The Global X Lithium & Battery Tech ETF (NYSE: LIT) has been getting plenty of attention in recent weeks and rightfully so. LIT, the lone dedicated lithium equities exchange-traded fund, is seeing investors rush in as lithium demand skyrockets. LIT is responding with a one-month gain of almost 18 percent, which pushes its year-to-date gain to about 51 percent.
Another ETF that is another play on the periodic table of elements is surging as well. The VanEck Vectors Rare Earth/Strategic Metals ETF (NYSE: REMX) is higher by almost 23 percent over the past month and up nearly 53 percent year to date.
REMX debuted in late 2010, three months after LIT. Over those almost seven years on the market, REMX has endured good and bad times. The ETF soared on an expected boom in rare earths demand and supply concern only to later slump as China, the world's largest producer of rare earths, moved to ease supply issues, reducing prices in the process.
Redemption In 2017
As the rare earths investment thesis took its lumps, some investors glossed over REMX. As Sept. 12, the ETF had nearly $85 million in assets under management, putting it almost $400 million behind LIT. However, some data points suggest investors are missing out by ignoring REMX.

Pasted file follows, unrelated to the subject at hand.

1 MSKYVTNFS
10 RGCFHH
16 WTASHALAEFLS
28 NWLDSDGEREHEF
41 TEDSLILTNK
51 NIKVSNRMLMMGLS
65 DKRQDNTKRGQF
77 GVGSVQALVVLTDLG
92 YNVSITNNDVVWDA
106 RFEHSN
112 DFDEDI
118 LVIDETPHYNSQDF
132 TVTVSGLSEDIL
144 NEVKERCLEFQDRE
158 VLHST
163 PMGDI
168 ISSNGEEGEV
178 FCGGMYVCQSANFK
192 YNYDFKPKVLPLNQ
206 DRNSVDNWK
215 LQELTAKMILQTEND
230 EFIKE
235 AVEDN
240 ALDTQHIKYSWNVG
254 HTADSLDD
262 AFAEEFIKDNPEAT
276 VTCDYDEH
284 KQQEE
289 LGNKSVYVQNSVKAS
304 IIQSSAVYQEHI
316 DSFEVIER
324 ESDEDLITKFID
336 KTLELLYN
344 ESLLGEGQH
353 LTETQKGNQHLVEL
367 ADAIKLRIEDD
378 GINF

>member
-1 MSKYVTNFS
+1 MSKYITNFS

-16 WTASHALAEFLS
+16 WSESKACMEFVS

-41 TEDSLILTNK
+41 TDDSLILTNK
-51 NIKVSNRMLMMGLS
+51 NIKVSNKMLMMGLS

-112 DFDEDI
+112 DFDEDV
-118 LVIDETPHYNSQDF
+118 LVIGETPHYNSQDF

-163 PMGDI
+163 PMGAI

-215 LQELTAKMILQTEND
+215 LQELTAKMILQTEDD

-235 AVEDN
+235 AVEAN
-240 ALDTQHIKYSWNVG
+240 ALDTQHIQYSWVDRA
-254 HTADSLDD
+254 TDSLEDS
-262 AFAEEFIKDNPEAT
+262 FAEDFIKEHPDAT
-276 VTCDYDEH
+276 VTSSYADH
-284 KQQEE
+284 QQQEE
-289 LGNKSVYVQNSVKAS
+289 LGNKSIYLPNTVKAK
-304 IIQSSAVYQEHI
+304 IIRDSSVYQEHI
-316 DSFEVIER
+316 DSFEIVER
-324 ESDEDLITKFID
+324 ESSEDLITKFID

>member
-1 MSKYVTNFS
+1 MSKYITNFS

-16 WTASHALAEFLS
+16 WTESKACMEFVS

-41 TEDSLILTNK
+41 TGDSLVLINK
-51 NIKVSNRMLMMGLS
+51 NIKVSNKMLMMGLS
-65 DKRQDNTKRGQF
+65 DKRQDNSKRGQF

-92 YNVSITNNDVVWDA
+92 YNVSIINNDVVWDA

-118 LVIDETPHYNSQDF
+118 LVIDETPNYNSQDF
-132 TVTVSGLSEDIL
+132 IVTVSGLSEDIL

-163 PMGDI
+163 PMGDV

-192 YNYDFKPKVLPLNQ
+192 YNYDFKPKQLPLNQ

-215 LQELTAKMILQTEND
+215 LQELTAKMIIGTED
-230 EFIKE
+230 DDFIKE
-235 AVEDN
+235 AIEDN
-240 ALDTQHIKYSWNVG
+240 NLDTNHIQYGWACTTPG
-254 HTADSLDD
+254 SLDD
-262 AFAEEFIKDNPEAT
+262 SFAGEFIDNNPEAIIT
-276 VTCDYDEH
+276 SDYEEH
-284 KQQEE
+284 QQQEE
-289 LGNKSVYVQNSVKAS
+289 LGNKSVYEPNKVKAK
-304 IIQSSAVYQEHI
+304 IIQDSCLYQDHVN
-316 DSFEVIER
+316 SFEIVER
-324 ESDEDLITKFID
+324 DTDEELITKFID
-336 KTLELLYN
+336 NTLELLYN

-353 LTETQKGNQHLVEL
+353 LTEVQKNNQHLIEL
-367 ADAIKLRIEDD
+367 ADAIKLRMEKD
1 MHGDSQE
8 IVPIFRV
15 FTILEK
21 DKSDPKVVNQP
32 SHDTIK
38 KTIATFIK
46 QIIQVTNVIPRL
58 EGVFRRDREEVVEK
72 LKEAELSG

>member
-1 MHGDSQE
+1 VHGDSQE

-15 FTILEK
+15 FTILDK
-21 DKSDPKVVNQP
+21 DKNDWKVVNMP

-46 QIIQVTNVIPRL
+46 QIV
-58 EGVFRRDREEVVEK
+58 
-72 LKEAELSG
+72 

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The demand thesis for rare earth minerals remains robust as these minerals are essential ingredients in a vast array of products including electric vehicles, smartphones and tablets. Not to mention consistent demand from the world's defense contractors and armies as rare earths used to make military products, including night-vision goggles and missile guidance systems.
China “has also set production caps and export quotas on the metals, which has contributed to the rising prices. The EU, U.S. and Japan have even petitioned the World Trade Organization, claiming China is unfairly choking off exports to benefit domestic industries,” according to ETF Trends.
A Direct Play
REMX is the only game in town when it comes to rare earths ETFs. The fund tracks the MVIS Global Rare Earth/Strategic Metals Index and holds just 21 stocks. China and Australia combine for 60 percent of the fund's geographic weight while one U.S. company, Tronox Ltd (NASDAQ: TROX), is about 6.3 percent of the fund's roster.
Investors still need to be mindful of China's impact on the rare earths market.
“However, with prices rising, China also has the ability to keep the increase in check as it is sitting on an unknown amount of stockpiled rare earth metals, which may be released into the markets. The country is a leader of green technology, such as solar panels, and it is in its own interest to keep rare earth prices lower,” added ETF Trends.
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